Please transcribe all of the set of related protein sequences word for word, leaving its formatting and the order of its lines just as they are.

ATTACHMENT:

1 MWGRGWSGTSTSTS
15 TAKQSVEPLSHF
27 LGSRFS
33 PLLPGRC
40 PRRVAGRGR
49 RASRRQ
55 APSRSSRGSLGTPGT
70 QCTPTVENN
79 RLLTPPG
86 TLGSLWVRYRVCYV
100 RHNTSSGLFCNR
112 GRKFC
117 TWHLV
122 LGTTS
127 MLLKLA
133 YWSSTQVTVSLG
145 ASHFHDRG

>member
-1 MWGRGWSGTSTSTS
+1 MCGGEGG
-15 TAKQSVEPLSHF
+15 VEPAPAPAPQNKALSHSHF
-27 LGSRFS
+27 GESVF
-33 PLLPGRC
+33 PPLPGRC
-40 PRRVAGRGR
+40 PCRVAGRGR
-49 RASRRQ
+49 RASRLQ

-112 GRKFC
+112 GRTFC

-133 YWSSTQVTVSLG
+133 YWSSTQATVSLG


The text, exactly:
1 MWGRGWSGTSTSTS
15 TAKQSVEPLSHF
27 LGSRFS
33 PLLPGRC
40 PRRVAGRGR
49 RASRRQ
55 APSRSSRGSLGTPGT
70 QCTPTVENN
79 RLLTPPG
86 TLGSLWVRYRVCYV
100 RHNTSSGLFCNR
112 GRKFC
117 TWHLV
122 LGTTS
127 MLLKLA
133 YWSSTQVTVSLG
145 ASHFHDRG

>member
-1 MWGRGWSGTSTSTS
+1 MCGGEGG
-15 TAKQSVEPLSHF
+15 VEPAPAPAPQNKALSHSHF
-27 LGSRFS
+27 GESVF
-33 PLLPGRC
+33 PPLPGRC
-40 PRRVAGRGR
+40 PCRVAGRGR
-49 RASRRQ
+49 RASRLQ

-112 GRKFC
+112 GRTFC

-133 YWSSTQVTVSLG
+133 YWSSTQATVSLG